The new essay by the artist and former member of Quebec solidaire, Catherine Dorion, is addressed to “all the irreverent people of Quebec” who wish to break with the environmental stagnation. By revealing in her book the obstacles that sapped her energy during her tenure in the National Assembly, especially within her party, she hopes it can be helpful to other activists.
Sitting at the Oui oui Café in Quebec, the woman who left politics more than a year ago insists on the importance of “awakening irreverence” in the population. His essay, which also bears the title hotheads, intended to be a re-appropriation of this derogatory term. “I’ve had it all my life. My mother said to me, ‘You don’t see the danger.’ But I’ve also been told in many places in my life, ‘You’re going too far. Have you thought about the consequences?’ » To which he responds with a phrase from filmmaker Pierre Falardeau: “We always go too far for people who are not going anywhere. »
Catherine Dorion is more of the opinion that what poses a problem at the moment is the “failure of hope” that affects Quebec society. “We no longer believe in the future, we no longer know what the point of putting energy is, we are totally defeatist, we no longer want to get up. » His book, which comes out in bookstores on Monday, is therefore intended to be a call to stop behaving collectively like a “deer stopped in front of the headlights of the truck”.
“Freedom of expression”
To achieve this, politicians must be able to express themselves freely, without being restricted by party lines, says the woman who sat in the Salon bleu from 2018 to 2022.
In his essay, he evokes his speeches in public space that made headlines, but also irritated the co-spokesman of solidarity, Gabriel Nadeau-Dubois. “He expresses very clearly to me the crux of the problem (…): “You have more media attention than the spokespersons, this is not normal”. As they say in the theater: Andon top of the stage. It doesn’t happen,” he writes.
Catherine Dorion relates that she then understood that the media’s “attacks” on her clothing, such as wearing hoodies at the Salon Bleu, were going to “divide” Mr. Nadeau-Dubois and her.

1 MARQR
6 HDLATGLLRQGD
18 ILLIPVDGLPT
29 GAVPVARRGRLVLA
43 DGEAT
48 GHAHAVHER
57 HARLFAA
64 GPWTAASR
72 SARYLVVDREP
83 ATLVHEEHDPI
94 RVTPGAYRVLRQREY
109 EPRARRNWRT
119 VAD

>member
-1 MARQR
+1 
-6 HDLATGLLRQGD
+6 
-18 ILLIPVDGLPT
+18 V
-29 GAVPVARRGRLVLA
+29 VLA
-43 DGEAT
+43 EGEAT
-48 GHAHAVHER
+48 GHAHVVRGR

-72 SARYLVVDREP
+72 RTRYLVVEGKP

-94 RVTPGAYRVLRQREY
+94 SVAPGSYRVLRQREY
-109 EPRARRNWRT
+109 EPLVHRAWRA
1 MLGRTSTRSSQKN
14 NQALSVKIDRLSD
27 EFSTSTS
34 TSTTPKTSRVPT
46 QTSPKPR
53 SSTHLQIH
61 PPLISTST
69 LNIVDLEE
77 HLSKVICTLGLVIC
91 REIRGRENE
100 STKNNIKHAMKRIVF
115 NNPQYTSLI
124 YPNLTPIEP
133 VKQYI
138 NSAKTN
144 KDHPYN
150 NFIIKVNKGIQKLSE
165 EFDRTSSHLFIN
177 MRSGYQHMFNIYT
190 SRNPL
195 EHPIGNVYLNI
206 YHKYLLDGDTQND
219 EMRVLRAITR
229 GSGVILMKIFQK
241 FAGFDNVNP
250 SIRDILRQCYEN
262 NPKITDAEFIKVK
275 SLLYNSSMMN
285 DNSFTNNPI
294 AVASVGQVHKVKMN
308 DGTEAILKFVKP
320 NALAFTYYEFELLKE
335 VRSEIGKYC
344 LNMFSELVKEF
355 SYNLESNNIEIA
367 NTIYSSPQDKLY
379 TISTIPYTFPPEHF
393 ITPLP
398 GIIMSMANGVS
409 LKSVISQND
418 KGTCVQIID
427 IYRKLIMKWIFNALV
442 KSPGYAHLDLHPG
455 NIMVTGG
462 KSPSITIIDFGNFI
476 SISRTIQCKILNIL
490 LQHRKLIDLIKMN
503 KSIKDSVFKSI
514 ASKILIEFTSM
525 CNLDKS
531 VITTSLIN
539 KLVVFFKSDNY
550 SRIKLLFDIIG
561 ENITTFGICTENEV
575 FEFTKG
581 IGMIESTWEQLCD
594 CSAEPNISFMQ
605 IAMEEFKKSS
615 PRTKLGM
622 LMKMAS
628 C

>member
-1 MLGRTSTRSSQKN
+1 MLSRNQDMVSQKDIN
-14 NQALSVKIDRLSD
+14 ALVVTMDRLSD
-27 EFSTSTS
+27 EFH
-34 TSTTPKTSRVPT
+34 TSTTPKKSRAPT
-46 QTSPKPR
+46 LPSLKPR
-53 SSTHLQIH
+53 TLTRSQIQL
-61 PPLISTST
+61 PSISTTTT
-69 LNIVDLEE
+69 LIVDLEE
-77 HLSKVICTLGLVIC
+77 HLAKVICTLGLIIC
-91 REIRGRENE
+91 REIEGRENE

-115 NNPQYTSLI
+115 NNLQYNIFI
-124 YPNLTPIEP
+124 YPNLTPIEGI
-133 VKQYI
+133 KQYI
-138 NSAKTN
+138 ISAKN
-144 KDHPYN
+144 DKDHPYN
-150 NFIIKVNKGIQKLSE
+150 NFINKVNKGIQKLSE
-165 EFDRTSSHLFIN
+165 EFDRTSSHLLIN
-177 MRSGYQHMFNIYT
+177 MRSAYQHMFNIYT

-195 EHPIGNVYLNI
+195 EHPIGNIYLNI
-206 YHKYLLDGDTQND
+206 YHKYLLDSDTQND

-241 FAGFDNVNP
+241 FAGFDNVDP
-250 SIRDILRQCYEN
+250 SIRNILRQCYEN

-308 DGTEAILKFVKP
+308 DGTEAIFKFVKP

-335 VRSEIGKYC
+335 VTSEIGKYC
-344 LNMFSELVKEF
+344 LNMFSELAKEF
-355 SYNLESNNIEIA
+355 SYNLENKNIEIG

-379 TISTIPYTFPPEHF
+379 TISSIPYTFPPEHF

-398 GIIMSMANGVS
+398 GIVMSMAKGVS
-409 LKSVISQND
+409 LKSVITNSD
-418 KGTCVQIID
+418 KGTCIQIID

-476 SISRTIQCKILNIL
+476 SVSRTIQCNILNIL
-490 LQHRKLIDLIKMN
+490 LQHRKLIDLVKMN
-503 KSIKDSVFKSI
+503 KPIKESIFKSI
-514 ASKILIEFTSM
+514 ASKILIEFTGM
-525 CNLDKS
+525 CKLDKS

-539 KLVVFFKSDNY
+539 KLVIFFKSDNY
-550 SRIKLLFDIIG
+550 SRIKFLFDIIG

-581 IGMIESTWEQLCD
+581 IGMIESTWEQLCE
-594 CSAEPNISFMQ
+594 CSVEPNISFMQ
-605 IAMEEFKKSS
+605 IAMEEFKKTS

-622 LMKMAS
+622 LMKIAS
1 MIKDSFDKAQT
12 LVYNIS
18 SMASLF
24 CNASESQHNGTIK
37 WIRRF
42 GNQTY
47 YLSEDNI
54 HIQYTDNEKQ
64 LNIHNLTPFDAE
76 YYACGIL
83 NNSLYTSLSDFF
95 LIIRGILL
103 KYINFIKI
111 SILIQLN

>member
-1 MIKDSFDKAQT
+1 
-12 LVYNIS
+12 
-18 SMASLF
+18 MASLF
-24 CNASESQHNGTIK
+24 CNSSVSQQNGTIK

The mother of three would rather have expected the 33-year-old politician to adopt the same attitude he had in 2018, shortly after the election of ten solidarity deputies. “Are we bothering you, are we pushing you? Get used to it,” he said at the time. “I thought that would be the style (of the party) and that we would develop a sense of belonging around this irreverence , which I consider essential,” he emphasizes.
He laughs that the “punk” attitude is evenly distributed among all social groups in Quebec. “It’s very common among immigrants, people from the region, young and old,” he observes.
Between doubts and need
The 41-year-old admits to having had doubts when writing her book, especially for fear that certain passages would be picked up by “right-wing commentators to try to weaken the left”. “But, at the same time, it will be momentary. And I believe that the vision I bring can give rise to debates and reflections that can be beneficial in the long term”, he adds.
He also mentions Mr. Nadeau-Dubois, who, like many others, participates in an important part of the political game that consists of engaging in “negotiations of emotional pressure and power.”
Mme Dorion hopes that Gabriel Nadeau-Dubois and Manon Massé, the latter preparing to pass the torch as co-spokesperson while still an MP, will take the time to read his essay. “They’re not going to be happy, but I just hope they understand why and don’t think he directly hurt them because there’s no such thing,” she whispers, her eyes misty.
It is rather about observing the different power relations, especially in partisan politics, and thinking about them, he explains. “We have gotten so into our heads that the enemy had a name and that it is called “the other side” or whatever, then, the other forms of power that want to restrict and flatten you, your brain acts as if they don’t exist. And the closer it is to you, in your work environment, the harder it is to see it”, he explains, with a sharp look.
The sum of the obstacles encountered managed to rob him of some of his vitality during his term, he regrets. The ex-deputy for Taschereau, however, believes that she is now much better than when she left politics. Reading his essay, friends admitted to him that they didn’t know he had suffered so much during his tenure, especially because of the salvos from the media. “I was cursed. But I no longer feel cheated. However, it is certain that I will not return with the kind of energy I had before. »
His exhaustion had reached such a point during his time in the National Assembly that he had become unable to immerse himself in reading novels or essays, he confides. “I was going so fast that I could read fragments of text, reports, but I no longer had the concentration for books or writing. I wanted to bring art into politics, but at the end of my term I could no longer create. »
Looking back, Catherine Dorion certainly doesn’t get bored with the busy schedule of an MP, who “makes me want to throw up just thinking about it”. “But we had a weight in the balance. This is the side hot to be part of the party”, he underlines, about the mobilizations he had organised, among others, to oppose the third link.
He does not rule out returning to active politics one day. “Maybe later in life, like sixty.” But right now, I would have zero energy. » The artist, who left the Salon bleu to “ignite the social movement” with his creations, will take the stage in 2025 to present a piece of documentary theater about politics. “It is somewhat inspired by the book, but it goes beyond our relationship and our submission to work. »
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